the convex semi-cylindrical surface includes generatrix Y farthest from the collector plate among the generatrices, and generatrix Z constituting an edge of the convex semi-cylindrical surface among the generatrices,
the convex semi-cylindrical surface is composed of a central region including generatrix Y and side regions including generatrix Z which sandwich the central region, and
the curvature radius of the central region is larger than the curvature radii of the side regions.
13. The fuel cell stack according to claim 12, wherein the ratio of the area of the side region which contacts the ring band to the total area of the side region is larger than the ratio of the area of the central region which contacts the ring band to the total area of the central region.
14. The fuel cell stack according to claim 1, wherein the end plates are made of resin.
Description
TECHNICAL FIELD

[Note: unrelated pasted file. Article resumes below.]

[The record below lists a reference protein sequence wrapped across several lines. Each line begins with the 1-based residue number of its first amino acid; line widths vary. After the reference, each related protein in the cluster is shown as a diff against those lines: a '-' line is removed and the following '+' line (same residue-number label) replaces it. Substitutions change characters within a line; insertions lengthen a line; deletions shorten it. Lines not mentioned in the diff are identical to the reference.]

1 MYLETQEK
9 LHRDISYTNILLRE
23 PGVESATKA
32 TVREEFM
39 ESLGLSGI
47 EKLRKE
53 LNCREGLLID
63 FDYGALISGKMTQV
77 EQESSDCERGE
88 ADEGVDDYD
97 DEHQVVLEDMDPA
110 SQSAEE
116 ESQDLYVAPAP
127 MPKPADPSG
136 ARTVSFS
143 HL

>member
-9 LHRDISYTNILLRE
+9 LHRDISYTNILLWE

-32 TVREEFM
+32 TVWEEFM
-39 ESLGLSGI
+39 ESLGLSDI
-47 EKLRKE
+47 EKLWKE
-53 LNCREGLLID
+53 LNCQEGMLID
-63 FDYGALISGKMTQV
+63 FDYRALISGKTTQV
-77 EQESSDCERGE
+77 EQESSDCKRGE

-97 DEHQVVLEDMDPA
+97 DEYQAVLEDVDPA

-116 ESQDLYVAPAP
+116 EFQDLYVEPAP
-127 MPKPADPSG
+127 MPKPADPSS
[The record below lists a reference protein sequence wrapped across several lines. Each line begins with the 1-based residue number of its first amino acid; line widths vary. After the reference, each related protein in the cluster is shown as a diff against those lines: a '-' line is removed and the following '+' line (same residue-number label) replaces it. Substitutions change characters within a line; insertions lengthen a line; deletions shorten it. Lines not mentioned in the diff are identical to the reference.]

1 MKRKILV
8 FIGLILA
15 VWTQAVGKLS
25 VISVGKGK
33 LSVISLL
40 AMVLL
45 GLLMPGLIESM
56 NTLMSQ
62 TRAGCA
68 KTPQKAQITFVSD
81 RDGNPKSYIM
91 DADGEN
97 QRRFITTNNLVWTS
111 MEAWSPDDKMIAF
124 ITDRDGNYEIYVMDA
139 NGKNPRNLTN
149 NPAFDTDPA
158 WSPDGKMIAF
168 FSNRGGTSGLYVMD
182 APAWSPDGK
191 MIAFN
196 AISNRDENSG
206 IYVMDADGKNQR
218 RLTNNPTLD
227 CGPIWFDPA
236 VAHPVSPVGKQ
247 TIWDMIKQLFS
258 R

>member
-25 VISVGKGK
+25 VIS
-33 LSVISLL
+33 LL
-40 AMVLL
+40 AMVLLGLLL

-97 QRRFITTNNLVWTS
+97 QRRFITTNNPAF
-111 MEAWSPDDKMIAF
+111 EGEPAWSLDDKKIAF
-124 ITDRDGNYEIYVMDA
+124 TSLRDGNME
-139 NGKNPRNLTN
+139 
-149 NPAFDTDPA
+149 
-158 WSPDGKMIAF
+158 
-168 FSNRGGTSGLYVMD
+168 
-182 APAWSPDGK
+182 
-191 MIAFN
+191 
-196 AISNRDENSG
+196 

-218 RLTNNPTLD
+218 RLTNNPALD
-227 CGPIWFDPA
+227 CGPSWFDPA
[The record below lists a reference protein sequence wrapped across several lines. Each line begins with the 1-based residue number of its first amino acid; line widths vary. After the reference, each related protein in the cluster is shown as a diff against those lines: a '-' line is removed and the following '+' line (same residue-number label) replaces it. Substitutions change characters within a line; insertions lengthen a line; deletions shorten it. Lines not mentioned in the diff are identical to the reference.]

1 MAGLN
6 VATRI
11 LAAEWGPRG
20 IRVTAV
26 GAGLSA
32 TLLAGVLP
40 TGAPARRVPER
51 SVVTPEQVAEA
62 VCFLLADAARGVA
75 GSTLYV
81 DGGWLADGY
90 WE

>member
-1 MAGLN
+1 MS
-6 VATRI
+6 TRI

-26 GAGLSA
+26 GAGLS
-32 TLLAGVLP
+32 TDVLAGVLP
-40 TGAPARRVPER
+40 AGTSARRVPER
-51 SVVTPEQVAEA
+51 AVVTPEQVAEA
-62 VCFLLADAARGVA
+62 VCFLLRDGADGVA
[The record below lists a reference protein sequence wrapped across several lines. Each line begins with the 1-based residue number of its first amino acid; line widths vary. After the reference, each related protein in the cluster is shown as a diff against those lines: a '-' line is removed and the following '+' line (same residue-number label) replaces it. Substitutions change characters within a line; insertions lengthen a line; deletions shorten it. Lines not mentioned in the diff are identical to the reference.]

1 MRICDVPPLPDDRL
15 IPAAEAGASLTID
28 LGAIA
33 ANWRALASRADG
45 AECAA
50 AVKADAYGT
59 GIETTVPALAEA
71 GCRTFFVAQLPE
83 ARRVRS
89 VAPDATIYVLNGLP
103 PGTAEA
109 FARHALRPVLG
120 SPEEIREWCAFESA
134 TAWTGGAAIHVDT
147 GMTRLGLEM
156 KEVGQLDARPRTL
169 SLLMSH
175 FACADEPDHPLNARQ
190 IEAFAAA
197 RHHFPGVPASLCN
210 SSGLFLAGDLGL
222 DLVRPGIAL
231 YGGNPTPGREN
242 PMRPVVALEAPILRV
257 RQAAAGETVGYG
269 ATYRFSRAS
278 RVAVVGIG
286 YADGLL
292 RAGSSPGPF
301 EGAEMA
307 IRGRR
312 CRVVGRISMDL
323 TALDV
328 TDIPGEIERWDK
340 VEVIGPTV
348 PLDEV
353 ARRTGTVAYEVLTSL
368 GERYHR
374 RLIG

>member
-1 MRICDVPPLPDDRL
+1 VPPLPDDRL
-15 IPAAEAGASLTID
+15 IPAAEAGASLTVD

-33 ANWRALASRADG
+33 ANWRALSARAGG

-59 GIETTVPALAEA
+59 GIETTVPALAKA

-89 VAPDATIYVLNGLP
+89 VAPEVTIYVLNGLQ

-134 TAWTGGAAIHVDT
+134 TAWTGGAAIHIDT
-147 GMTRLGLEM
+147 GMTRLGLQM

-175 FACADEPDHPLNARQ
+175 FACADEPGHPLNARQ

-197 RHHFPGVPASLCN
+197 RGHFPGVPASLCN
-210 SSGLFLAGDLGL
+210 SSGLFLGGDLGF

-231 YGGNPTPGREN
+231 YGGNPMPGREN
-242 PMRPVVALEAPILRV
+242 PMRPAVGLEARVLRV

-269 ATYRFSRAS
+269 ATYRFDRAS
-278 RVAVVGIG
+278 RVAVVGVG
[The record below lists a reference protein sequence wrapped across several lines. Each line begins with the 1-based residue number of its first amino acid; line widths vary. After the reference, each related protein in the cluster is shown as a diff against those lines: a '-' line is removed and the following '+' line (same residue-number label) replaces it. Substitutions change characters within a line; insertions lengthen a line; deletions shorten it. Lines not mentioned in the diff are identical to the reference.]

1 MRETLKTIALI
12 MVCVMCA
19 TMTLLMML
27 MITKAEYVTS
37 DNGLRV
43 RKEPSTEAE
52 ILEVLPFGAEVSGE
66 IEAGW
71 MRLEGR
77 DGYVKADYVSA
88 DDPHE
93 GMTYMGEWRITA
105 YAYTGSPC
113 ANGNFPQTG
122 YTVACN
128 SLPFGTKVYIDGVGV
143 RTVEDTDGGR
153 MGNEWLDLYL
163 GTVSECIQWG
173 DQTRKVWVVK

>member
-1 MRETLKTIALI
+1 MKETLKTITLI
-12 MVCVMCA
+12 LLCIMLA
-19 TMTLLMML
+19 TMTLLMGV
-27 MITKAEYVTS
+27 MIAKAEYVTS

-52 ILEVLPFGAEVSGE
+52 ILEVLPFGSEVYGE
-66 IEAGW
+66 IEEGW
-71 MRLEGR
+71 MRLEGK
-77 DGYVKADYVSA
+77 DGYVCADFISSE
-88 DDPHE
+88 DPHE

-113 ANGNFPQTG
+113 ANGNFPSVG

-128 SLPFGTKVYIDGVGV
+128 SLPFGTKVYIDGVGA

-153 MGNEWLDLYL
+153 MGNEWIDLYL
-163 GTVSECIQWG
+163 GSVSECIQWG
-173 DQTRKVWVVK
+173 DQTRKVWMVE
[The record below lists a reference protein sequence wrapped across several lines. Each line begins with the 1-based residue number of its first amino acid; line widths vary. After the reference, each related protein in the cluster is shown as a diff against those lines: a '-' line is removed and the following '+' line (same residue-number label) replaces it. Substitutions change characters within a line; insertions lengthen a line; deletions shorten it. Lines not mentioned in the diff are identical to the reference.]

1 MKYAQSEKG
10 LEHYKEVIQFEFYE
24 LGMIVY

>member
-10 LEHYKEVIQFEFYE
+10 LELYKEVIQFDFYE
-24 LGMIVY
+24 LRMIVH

The present invention relates to fuel cell stacks.

BACKGROUND ART

A fuel cell stack is a stack of fuel cells (unit cells), each consisting of a membrane electrode assembly (hereinafter also referred to as “MEA”) and a pair of separators sandwiching the MEA. The MEA includes a polymer electrolyte membrane and a pair of catalyst electrodes which sandwiches the polymer electrolyte membrane.

The polymer electrolyte membrane is composed of an electrolyte which contains a polymer ion-exchange membrane or the like, such as a sulfonic acid group-containing fluorine resin ion-exchange membrane or hydrocarbon resin ion-exchange membrane.